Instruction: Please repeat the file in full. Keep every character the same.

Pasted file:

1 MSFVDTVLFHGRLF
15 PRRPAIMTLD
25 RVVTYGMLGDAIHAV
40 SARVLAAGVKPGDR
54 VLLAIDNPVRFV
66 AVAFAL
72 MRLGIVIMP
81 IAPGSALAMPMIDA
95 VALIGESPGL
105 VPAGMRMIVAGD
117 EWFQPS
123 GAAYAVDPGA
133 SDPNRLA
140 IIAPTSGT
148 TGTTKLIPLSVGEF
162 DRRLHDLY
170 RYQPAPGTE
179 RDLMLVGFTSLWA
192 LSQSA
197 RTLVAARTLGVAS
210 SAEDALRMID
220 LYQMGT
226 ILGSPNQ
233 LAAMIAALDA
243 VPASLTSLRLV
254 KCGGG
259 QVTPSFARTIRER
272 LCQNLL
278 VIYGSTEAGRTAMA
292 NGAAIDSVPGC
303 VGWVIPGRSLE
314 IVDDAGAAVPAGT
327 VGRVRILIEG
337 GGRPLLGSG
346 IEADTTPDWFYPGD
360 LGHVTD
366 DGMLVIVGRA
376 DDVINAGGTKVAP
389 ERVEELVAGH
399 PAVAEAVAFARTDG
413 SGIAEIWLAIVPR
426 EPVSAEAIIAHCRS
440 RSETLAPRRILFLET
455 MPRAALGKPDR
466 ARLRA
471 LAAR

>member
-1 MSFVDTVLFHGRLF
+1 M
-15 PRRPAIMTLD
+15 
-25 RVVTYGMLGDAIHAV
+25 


1 MSFVDTVLFHGRLF
15 PRRPAIMTLD
25 RVVTYGMLGDAIHAV
40 SARVLAAGVKPGDR
54 VLLAIDNPVRFV
66 AVAFAL
72 MRLGIVIMP
81 IAPGSALAMPMIDA
95 VALIGESPGL
105 VPAGMRMIVAGD
117 EWFQPS
123 GAAYAVDPGA
133 SDPNRLA
140 IIAPTSGT
148 TGTTKLIPLSVGEF
162 DRRLHDLY
170 RYQPAPGTE
179 RDLMLVGFTSLWA
192 LSQSA
197 RTLVAARTLGVAS
210 SAEDALRMID
220 LYQMGT
226 ILGSPNQ
233 LAAMIAALDA
243 VPASLTSLRLV
254 KCGGG
259 QVTPSFARTIRER
272 LCQNLL
278 VIYGSTEAGRTAMA
292 NGAAIDSVPGC
303 VGWVIPGRSLE
314 IVDDAGAAVPAGT
327 VGRVRILIEG
337 GGRPLLGSG
346 IEADTTPDWFYPGD
360 LGHVTD
366 DGMLVIVGRA
376 DDVINAGGTKVAP
389 ERVEELVAGH
399 PAVAEAVAFARTDG
413 SGIAEIWLAIVPR
426 EPVSAEAIIAHCRS
440 RSETLAPRRILFLET
455 MPRAALGKPDR
466 ARLRA
471 LAAR

>member
-1 MSFVDTVLFHGRLF
+1 M
-15 PRRPAIMTLD
+15 
-25 RVVTYGMLGDAIHAV
+25 